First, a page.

Heres the schematic files and the bas and hex file for the PIC16F88 microcontroller (remember to set the configuration word to flag the CCP1 device on RB3 port)

Any low-resistance Nchannel mosfet is good for the project (i used surface mount transistors).
I used a half bridge driver to make the buck converter sinchronous attaining efficiences up to 95% with the LCD module sucking some power.

If you want to scale it up you have to change mosfets, shunts, and software constants.
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Wizpic
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« Reply #11 on: October 12, 2015, 09:45:14 21:45 »

Very interesting project, I shall have a read through the code and have a look at the schematic's and PCB
I've seen plenty of Arduino MPPT versions but not many in basic

Plus it's a shame that szabi80 starred the topic and has only made one post, But at least there is plenty of interest from others
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Droneman1982
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« Reply #12 on: October 13, 2015, 10:26:58 10:26 »

I forgot to mention that the LCD module is only for troubleshooting, and once removed the software part controlling it can be disabled by removing a jumper
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sadman
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« Reply #13 on: October 13, 2015, 12:33:48 12:33 »

Yeah. I'm in the office now. I will search for the drawings and picbasic pro code once at home


Posted on: October 09, 2015, 03:24:49 15:24 - Automerged

Heres the schematic files and the bas and hex file for the PIC16F88 microcontroller (remember to set the configuration word to flag the CCP1 device on RB3 port)

Any low-resistance Nchannel mosfet is good for the project (i used surface mount transistors).
I used a half bridge driver to make the buck converter sinchronous attaining efficiences up to 95% with the LCD module sucking some power.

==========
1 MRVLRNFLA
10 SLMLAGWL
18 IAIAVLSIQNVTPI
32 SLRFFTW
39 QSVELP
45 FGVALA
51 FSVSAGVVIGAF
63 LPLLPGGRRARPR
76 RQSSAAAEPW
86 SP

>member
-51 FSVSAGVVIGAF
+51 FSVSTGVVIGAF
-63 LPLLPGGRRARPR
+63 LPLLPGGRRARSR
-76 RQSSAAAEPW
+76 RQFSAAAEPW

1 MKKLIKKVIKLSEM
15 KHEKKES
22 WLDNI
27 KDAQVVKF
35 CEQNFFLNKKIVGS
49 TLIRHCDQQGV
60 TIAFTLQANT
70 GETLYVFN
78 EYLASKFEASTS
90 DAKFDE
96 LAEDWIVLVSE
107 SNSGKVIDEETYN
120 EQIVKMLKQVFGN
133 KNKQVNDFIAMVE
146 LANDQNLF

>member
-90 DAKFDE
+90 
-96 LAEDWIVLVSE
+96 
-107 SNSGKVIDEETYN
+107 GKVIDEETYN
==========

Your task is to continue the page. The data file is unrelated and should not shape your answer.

If you want to scale it up you have to change mosfets, shunts, and software constants.


many thanks for such a nice project i have same based on 16F88 by silicon chip but this based on basic language
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szabi80
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« Reply #14 on: November 09, 2015, 07:49:29 19:49 »

Hi Guys!

Thanks for all you effort keeping me updated with ideas and sorry for my inactive period but I'm really busy nowadays :-(
I know it is not an excuse but the main reason I did not reply to any of you is because I simply haven't received any e-mail notification so I thought my topic has no interest and not much time to login and follow up every day.

However meanwhile I spent some hours to plan my first design. I decided to build a BB converter prototype first an only later to interface it with a micro. The idea was to use 2 x LTC4444-5 as the top and bottom drivers for and LTC6102 for current monitor.

My LTC6102 proto board proved that the it is incredible accurate even in a really wide range (see attached pictures) so I definitely want to use them in my project.

At the other hand it looks like the idea using the LTC4444-5 was not as good as my idea regarding the current measurement :-( I have difficulties with this chip since it looks like it can not be driven in a continuous full duty mode which drives me crazy. For example in a boost mode when the buck stage's top mosfet should be permanently on it can not be achieved with this chip so now I probably will re design my board and try using IR2302's.